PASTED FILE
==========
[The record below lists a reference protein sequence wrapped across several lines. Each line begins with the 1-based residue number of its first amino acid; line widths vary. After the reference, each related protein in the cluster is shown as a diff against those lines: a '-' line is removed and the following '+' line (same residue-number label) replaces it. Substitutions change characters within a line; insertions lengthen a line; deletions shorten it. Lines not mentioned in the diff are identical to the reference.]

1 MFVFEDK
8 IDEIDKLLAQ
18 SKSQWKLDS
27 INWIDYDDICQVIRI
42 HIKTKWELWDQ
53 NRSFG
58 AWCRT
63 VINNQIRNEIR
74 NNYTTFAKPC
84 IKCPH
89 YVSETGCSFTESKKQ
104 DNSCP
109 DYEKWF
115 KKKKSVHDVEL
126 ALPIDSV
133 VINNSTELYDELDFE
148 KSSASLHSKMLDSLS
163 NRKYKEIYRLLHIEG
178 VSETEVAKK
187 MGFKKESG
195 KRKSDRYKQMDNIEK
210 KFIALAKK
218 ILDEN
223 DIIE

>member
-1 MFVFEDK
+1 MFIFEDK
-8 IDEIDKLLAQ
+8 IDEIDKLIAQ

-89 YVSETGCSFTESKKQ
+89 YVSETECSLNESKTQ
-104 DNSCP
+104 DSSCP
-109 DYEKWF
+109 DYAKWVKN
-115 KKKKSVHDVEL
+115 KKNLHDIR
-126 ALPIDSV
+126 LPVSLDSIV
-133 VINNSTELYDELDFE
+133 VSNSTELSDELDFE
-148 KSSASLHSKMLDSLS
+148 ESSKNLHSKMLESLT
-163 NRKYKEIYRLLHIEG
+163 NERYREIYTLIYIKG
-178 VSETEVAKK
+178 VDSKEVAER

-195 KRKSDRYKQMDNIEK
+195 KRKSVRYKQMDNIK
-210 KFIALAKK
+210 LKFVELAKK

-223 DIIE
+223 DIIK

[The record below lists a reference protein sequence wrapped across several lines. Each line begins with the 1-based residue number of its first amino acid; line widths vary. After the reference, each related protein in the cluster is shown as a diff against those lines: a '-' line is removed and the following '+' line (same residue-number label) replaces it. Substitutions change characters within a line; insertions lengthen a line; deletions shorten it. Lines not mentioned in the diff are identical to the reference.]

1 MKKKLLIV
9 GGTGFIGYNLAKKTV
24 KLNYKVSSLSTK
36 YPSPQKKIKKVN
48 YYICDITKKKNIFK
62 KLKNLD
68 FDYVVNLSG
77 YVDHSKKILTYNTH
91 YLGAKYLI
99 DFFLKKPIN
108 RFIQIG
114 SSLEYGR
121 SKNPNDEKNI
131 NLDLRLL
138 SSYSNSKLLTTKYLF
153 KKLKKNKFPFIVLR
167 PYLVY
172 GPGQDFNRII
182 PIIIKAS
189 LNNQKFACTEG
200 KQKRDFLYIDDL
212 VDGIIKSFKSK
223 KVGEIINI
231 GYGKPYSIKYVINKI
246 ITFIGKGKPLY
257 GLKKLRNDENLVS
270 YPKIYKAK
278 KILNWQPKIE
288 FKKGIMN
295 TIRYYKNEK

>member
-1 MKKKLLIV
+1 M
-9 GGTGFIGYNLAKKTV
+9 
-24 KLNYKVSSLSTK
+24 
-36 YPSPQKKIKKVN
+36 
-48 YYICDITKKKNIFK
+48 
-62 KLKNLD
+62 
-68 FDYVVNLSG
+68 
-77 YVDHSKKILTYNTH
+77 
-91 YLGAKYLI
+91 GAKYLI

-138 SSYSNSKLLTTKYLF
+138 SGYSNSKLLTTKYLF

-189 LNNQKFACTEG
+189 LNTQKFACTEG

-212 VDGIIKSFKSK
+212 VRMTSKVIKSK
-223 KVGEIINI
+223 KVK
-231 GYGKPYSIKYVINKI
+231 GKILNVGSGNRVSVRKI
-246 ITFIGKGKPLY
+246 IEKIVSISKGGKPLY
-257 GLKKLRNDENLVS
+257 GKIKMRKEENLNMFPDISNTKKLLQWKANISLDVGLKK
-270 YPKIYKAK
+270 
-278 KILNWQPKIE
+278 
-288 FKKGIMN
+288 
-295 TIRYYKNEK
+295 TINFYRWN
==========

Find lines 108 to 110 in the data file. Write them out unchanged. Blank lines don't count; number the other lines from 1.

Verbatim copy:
+189 LNTQKFACTEG

-212 VDGIIKSFKSK
+212 VRMTSKVIKSK